The government of India on November 8, 2016, has taken a strong step to check fake currency and black money and has banned Rs 500 and Rs 1000 notes for all financial transactions with immediate effect.

The Indian Prime Minister Narendra Modi announced the same last night in his public address that was aired live on all news channels.

Latest Updates:

  • Cash above Rs. 2.5 lakh deposited in banks after the scrapping of these notes will attract 200% penalty if the income of the depositor does not match.
  • Jewellers to ask for PAN card details for cash transactions.
  • Sacks of burnt notes found in Uttar Pradesh.
  • Transition time to banks: no public dealing on Wednesday

The government has given time to banks to adjust to the new system and thus all the banks in India remain closed on Wednesday for public dealing and ATMs will also not function and in some places.

Your money stays safe

The public can deposit their old 500 and 1000 rupee currency in banks or post offices from Nov 10 to Dec 30, 2016, without any limits. Initially only Rs 10,000 daily and a maximum of Rs. 20,000 can be withdrawn from accounts in a week, but this limit will be increased in the coming days.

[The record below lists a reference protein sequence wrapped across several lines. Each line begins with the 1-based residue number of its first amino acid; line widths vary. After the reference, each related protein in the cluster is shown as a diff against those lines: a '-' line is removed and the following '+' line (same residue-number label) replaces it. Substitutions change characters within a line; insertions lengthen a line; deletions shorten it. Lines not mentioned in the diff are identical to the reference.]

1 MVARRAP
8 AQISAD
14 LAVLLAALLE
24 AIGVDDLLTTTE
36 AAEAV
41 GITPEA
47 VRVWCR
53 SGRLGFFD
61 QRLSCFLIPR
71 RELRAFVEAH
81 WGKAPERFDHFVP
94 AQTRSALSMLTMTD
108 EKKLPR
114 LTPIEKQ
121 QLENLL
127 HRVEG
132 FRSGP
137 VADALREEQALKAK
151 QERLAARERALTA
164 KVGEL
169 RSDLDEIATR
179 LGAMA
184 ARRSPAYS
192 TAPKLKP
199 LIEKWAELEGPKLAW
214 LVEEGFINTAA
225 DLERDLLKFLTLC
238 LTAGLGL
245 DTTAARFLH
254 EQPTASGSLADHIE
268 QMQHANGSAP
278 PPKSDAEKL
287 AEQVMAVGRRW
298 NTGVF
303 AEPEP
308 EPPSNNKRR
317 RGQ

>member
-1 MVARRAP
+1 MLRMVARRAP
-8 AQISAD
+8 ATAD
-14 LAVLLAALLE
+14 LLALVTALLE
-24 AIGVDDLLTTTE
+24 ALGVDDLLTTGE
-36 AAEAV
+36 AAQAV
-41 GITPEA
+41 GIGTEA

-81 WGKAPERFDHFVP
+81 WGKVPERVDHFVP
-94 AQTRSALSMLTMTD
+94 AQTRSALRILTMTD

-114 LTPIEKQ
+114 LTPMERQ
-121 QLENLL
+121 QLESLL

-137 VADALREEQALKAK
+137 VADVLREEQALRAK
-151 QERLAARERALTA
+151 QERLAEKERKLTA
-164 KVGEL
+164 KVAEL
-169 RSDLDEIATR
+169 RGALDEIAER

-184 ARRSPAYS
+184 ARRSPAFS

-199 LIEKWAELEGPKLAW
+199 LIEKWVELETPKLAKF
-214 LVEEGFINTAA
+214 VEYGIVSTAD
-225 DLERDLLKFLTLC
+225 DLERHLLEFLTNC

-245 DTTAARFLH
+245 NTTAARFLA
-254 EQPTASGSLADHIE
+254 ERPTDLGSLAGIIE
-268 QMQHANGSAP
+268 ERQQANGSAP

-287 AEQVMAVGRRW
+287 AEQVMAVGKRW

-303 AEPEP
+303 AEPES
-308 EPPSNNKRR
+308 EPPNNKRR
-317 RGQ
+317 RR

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The limit for withdrawal from ATMs will be Rs 2,000 per day till Nov 18. No date has been given for increasing the withdrawal limit till now as the limit shall be increased only after the currency demand smoothens.

For exchanging notes in cash at the counters in banks, the public has fifteen days but Aadhar card or Pan Card is mandatory, and the limit for cash exchange is Rs 4000 per day till Nov 24 from the same bank where you have an account.

The plastic money will remain working and all online debit and credit cards and transactions can be done as usual. Old currency notes and coins for value up to Rs 100 will remain operational.

Emergency cash payments

The old rupee notes can be used at hospitals, railway stations, government bus ticket counters, airports, petrol pumps for making cash transactions till Nov.

11. The same will be applicable at co-operative stores and government run milk booths.

The government has not stopped the large currency notes for the first time in the country as the former Prime Minister Morarji Desai had also scrapped rupee 1000 notes in the year 1978.

That time people had thrown their notes in the trash and even burnt them as cigarettes, but this time your money remains safe as the government has taken the step with full preparations and you can convert your old notes till Dec.

30 without limits.

No need to fear if you fail to do so by December last date as few approved offices of RBI will accept the old notes but you will need to give a reason for not depositing the money till the last date along with Pan Card and Aadhar card details.

Here is a complete guide and details to know what to do if you have the old notes: